James Baldwin Archive

James Baldwin in the Archive

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What evolved from an unfinished novel manuscript, through a decades-long struggle with the legacy of Richard Wright, Henry James, and the white Lost Generation, are Baldwin’s 1956 and 1962 books as well as one of his most enduring insights into the struggle to end America’s innocence.

Kinship and Trauma

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Those of us who experience trauma find it difficult to put our experience into words in the first place. Many of us flounder, sputter, or stay silent, at a loss for how to adequately translate our experience into language.

Writing From Exile

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Regarding writing in exile within one’s own country, James Baldwin might facetiously ask, “Exiled from which America?” He might invoke W.E.B. Du Bois’ double-consciousness and say, “You should know you were only really a part of it insomuch as you could see out of your own eyes and perceive,

Therefore

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Spic, Richie said in the cafeteria, and I don’t remember why. After, as we walked back to our fourth grade classroom, I pushed him down when he turned his back.

The Enduring Allure of Literary Provence

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Provence is one of these regions, like Bordeaux and the Atlantic seaboard, that have always had a strong connection to Anglophone cultures, starting in the seventeenth century when the court of the House of Stuart went into exile in Avignon.

Out with T.S. Eliot, and In with Cathy Park Hong: Poetry Criticism in the 21st Century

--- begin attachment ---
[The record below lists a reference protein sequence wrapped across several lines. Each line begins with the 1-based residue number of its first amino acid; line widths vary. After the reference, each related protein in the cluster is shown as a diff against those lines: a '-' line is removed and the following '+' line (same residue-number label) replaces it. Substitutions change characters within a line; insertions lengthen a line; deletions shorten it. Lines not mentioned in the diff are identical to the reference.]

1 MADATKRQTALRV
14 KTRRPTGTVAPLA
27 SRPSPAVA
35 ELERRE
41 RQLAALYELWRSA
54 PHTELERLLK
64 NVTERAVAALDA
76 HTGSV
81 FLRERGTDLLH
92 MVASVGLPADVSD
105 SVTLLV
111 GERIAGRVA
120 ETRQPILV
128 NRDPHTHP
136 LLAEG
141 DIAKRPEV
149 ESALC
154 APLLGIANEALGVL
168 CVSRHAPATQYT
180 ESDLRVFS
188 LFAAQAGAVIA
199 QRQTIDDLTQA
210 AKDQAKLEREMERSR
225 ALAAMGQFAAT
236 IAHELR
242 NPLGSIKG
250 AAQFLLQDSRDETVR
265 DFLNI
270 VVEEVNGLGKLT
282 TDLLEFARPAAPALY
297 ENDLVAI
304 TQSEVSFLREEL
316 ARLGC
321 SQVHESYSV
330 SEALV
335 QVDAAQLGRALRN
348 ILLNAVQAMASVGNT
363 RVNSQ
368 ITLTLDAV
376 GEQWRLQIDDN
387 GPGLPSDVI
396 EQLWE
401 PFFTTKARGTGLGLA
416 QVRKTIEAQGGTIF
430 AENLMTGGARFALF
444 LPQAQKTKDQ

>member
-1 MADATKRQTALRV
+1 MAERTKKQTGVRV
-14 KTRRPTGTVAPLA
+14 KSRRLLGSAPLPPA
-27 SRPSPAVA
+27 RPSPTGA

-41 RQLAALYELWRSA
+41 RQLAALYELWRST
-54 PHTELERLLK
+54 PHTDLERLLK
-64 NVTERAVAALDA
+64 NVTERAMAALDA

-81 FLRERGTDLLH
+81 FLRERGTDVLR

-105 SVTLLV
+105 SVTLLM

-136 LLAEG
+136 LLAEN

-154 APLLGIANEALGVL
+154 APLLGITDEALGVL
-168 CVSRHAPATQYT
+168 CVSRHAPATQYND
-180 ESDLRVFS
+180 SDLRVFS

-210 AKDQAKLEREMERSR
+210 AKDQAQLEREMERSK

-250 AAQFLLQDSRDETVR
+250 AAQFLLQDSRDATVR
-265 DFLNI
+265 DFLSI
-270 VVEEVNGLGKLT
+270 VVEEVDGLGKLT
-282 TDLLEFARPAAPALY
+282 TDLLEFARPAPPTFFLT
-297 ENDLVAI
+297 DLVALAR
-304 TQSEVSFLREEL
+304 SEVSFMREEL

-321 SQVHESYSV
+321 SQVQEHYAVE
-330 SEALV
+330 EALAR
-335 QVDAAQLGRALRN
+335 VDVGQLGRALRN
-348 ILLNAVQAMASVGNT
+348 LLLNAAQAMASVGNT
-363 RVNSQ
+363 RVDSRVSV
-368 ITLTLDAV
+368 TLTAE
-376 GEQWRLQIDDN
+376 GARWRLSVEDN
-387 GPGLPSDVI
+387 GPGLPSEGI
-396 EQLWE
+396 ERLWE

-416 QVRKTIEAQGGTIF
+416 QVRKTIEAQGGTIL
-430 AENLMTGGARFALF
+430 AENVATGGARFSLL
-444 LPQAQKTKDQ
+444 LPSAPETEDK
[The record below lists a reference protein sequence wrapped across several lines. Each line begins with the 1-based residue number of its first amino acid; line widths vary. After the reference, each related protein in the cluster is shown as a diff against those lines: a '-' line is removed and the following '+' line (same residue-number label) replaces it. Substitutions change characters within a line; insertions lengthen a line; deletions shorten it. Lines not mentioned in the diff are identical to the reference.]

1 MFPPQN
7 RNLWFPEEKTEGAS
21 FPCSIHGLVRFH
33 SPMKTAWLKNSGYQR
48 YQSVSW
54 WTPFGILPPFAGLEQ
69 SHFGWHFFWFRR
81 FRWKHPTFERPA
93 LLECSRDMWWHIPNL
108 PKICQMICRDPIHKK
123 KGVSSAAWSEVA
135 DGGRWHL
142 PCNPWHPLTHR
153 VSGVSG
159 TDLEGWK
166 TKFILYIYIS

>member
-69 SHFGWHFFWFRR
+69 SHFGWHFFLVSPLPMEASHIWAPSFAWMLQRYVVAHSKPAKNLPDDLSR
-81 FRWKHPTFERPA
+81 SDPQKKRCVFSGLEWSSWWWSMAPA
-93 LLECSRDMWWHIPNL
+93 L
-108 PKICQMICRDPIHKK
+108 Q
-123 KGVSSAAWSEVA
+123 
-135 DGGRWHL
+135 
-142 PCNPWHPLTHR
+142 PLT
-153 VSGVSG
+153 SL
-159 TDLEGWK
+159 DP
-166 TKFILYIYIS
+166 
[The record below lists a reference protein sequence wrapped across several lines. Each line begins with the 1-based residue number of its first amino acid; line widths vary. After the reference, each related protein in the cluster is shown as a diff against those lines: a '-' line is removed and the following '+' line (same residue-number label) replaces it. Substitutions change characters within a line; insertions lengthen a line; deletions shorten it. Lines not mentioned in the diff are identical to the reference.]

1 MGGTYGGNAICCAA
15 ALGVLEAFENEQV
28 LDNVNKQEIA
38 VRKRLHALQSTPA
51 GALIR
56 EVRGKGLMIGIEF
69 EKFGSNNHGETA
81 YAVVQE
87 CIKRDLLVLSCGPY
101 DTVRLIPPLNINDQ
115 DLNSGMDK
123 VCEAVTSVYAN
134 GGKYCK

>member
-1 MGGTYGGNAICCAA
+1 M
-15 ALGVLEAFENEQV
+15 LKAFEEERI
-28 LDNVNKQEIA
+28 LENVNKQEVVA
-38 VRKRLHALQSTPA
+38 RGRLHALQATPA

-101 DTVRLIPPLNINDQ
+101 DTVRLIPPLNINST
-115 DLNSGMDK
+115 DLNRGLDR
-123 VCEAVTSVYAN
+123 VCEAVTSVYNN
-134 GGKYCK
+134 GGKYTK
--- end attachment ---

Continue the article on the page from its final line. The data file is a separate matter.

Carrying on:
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The debate about whether Rupi Kaur’s poetry (and by extension, the whole genre dubbed “instapoetry”) is good or bad has apparently been revived. Whether that debate is actually useful in the terms it has set out for itself remains to be seen. Most often, it seems, when the poet

Reading Baldwin after Harvey: Why Climate Change is a Social Justice Issue

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Of course, the circumstances between Hurricane Harvey and the 1943 Harlem riots are different, but the fault lines exposed by those events are not.

Big Picture, Small Picture: Context for James Baldwin’s “Sonny’s Blues”

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James Baldwin’s short story, “Sonny’s Blues,” is published in the summer 1957 edition of the New York City literature magazine, Partisan Review. The story’s narrator is a high school teacher from Harlem struggling to reconcile his relationship with his younger brother, Sonny, a jazz pianist hooked on heroin.

Why Latinx Writers Should Decenter the Narratives That Have Been Weaponized Against Us

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Just last week, I received maybe the first piece of editorial advice that I felt compelled to flat out reject: that Latinx writers have a moral obligation to not write stories in which Latinx characters are portrayed in the context of the drug war or violence or anything else

12 Books To Help You Survive 2017 And the Trump Era

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Many of us will need to cope with, resist, or try to understand (or all of the above) Trump in 2017. So, below are 12 books—one per month—that can help with those unexpected projects.